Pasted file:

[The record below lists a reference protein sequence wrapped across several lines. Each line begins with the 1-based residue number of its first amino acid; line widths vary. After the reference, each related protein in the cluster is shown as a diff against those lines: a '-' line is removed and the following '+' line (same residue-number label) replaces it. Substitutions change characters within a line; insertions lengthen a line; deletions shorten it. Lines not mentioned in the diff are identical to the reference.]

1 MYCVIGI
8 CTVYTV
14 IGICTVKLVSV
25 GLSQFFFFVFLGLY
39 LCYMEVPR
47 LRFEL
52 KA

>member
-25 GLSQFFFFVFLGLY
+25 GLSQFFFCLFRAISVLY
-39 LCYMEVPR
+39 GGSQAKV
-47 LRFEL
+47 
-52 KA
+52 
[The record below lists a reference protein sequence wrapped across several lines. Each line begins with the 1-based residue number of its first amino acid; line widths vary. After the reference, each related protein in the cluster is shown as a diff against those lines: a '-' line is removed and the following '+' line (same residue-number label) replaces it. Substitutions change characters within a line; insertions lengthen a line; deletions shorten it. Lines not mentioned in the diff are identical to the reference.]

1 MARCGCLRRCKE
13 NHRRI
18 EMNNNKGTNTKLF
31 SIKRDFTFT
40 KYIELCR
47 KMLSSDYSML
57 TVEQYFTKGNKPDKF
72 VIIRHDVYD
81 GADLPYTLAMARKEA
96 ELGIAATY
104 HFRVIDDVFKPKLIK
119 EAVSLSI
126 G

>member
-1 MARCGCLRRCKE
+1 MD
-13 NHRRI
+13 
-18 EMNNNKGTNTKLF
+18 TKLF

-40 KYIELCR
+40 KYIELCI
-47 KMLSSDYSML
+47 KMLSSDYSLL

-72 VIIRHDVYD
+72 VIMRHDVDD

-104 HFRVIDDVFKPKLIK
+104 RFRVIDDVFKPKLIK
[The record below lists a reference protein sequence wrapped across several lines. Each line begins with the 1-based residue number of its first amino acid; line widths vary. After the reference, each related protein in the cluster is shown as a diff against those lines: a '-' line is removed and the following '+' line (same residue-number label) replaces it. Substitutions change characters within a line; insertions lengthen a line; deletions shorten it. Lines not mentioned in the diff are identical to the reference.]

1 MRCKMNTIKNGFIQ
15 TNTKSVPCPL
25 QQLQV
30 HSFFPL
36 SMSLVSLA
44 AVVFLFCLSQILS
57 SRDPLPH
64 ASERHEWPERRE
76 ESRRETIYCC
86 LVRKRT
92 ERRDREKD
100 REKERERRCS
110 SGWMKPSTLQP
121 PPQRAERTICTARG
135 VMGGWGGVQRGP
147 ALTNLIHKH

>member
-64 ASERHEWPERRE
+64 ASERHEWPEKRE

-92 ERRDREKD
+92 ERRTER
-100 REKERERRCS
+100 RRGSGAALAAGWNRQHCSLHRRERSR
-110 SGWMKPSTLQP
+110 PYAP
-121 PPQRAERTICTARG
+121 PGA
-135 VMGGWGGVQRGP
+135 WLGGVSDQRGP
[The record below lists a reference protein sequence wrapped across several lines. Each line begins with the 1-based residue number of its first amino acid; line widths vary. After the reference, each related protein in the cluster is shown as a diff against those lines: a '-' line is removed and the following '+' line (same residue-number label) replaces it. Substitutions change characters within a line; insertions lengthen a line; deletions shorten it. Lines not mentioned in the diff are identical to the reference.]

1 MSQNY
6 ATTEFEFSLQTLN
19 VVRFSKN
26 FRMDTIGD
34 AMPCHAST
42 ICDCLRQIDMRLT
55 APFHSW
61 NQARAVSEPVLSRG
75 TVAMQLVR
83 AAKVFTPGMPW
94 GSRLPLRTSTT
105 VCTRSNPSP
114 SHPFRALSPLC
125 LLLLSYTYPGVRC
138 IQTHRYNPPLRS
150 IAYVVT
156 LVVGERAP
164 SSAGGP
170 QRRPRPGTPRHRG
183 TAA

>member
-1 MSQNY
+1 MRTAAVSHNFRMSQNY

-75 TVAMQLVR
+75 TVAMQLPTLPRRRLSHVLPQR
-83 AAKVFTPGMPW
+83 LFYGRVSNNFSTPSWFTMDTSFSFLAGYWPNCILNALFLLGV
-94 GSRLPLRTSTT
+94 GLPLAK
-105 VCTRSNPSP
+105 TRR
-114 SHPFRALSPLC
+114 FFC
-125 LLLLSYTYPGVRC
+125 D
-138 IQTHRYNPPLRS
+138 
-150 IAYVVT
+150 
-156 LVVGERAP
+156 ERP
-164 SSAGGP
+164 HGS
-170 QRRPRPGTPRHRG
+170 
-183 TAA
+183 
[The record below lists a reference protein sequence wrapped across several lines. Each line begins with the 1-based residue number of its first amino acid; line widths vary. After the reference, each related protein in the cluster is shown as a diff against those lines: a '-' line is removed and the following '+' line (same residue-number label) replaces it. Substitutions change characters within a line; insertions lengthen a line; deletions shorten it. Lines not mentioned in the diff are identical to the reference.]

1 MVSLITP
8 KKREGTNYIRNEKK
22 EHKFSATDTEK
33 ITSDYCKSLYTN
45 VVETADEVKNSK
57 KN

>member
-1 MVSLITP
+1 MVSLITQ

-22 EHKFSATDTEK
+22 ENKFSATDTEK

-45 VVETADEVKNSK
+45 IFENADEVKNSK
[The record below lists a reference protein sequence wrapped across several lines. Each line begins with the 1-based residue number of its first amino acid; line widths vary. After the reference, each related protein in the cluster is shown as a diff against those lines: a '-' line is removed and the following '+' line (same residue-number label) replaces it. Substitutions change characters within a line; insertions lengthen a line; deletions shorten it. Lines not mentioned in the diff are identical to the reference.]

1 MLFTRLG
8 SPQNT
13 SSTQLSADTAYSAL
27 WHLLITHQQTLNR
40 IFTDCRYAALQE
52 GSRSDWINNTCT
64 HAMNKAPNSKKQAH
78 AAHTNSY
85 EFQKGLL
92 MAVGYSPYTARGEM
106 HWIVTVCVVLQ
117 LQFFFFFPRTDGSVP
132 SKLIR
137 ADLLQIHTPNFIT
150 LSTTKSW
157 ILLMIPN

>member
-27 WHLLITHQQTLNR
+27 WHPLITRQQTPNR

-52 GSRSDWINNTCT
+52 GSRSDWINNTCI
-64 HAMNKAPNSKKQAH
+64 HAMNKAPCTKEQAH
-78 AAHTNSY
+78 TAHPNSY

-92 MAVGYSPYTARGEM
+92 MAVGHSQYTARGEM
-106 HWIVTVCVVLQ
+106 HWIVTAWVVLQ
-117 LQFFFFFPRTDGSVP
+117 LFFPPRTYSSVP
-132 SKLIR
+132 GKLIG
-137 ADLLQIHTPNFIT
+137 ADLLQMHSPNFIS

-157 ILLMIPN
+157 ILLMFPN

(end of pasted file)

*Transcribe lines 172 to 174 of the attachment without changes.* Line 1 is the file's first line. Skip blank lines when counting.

+132 GKLIG
-137 ADLLQIHTPNFIT
+137 ADLLQMHSPNFIS